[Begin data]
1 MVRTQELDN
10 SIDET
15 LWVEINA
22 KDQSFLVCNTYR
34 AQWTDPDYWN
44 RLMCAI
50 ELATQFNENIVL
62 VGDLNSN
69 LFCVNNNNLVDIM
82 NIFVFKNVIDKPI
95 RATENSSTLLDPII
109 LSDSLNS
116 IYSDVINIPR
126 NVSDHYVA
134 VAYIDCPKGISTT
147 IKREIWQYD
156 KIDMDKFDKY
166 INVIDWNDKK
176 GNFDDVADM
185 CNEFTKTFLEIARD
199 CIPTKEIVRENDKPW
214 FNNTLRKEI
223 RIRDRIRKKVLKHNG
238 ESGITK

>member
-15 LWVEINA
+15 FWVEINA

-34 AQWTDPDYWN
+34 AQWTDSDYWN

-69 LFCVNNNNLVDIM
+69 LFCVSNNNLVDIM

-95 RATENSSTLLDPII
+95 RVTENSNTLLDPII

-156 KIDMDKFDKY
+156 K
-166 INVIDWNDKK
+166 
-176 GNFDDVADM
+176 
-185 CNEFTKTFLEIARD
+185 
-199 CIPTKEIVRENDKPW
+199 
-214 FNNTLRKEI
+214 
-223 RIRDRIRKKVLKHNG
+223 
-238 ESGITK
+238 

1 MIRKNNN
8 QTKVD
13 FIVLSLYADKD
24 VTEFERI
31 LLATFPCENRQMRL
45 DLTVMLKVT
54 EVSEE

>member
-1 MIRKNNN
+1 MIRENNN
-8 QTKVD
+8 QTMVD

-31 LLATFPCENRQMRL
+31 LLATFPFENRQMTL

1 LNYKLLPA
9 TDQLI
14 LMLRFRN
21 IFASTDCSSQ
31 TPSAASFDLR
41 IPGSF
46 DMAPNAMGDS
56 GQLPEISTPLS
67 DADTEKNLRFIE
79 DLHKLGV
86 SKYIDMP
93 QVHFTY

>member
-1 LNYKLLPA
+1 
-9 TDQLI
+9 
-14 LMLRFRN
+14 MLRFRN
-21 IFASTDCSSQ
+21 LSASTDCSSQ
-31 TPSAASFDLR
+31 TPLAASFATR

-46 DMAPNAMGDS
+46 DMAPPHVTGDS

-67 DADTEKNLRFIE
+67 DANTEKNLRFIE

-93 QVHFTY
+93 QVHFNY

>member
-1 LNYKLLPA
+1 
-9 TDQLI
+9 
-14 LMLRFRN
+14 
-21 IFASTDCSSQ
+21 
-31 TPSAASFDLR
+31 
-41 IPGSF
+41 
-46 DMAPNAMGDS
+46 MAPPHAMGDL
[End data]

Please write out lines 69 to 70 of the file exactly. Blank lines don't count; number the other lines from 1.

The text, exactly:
41 IPGSF
46 DMAPNAMGDS